One of the best articles on the Chinese economy I’ve seen in a long time.
A few notes.
The high savings rate is made possible by the fact that people in China are moving from low productivity agriculture to relatively high productivity industry. One of the blind spots of people in management is that they complain about how inefficient Chinese companies are. They are correct that Chinese companies are massively inefficient, but they miss the fact that even an inefficient, unproductive industrial company can generate more wealth than peasant agriculture, and moving people from agriculture to industry will generate a one-time increase in wealth, as it did in the Soviet Union in the 1950’s. The socialist economies of Eastern Europe didn’t run into problems until the 1960’s and 1970’s when they had become more industrialized, and the economies of Japan and East Asia didn’t run into those problems until the 1980’s and 1990’s. This is one reason I don’t think that “the Communist Party is going to collapse tomorrow” predictions are accurate. China has reached an stage of economic development, where is it possible to have a wildly dysfunctional and inefficient system, and still have reasonable amounts of growth. Something that people miss is that during the 1970’s, economic growth actually helped to *strengthen* authoritarian regimes in South Korea and Taiwan, and the same is likely to happen in Mainland China over the next decade or two.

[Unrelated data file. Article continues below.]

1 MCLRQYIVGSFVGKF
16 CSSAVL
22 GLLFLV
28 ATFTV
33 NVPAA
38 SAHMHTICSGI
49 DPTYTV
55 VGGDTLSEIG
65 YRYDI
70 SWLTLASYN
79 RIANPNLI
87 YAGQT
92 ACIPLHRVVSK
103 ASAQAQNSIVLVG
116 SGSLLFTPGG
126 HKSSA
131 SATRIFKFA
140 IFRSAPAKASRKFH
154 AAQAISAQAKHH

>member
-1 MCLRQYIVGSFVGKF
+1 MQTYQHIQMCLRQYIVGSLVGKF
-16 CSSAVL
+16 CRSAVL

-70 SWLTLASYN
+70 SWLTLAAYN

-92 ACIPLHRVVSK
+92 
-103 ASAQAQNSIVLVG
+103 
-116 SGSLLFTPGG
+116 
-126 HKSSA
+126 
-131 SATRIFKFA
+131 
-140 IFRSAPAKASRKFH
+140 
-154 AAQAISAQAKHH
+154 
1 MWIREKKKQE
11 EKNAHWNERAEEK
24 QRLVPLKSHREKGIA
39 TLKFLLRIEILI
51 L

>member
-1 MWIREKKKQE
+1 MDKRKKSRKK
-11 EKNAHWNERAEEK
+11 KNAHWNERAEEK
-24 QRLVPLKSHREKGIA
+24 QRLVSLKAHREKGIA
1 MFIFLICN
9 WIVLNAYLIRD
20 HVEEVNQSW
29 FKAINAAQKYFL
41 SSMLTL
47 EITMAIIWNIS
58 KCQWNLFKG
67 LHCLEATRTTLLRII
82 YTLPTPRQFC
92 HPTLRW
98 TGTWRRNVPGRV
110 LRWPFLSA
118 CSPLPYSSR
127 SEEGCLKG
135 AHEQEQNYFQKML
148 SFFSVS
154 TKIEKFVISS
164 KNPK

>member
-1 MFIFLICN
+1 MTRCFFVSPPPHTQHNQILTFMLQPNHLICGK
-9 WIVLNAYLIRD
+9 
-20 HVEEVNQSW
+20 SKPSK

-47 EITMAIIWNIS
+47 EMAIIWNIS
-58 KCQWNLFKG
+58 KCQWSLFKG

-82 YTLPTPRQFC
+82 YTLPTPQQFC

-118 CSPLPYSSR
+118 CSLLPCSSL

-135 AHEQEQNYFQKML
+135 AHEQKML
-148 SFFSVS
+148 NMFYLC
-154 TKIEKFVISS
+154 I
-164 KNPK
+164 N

It is possible that once China becomes industrialized that it will have problems. But that’s still two decades away, and that is long enough to do things to deal with the problem. One thing that is the case in China is that total factors productivity has steadily been increasing, and that bodes well for continued economic growth once China starts reaching the limits of the industrial transition.
Having said that there *are* some important characteristics of economic growth….
1) stable institutions – you simply cannot have economic growth in the middle of political chaos
2) low inflation – you cannot have savings and economic growth if people do not have a store of value. In China, people literally put cash in coffee cans and matresses. This would be unthinkable in Latin American or Russia where the currency has been destroyed several times.
The article mentions India as a rising economic force. I’d add one more surprising nation to the list. Russia. I think Russia has hit bottom and is starting to recover from the horrible economic policies of the early 1990’s.
All of this has a huge amount of relevance for Iraq. For Iraq to be a success, it has to start generating economic growth, and I fear that people are making the *EXACT SAME MISTAKE* that they made in 2003, which is not to look at things long term. Suppose everything goes as planned, and in two years, the bombs are no longer going off, and Iraq has a reasonable central government. What then?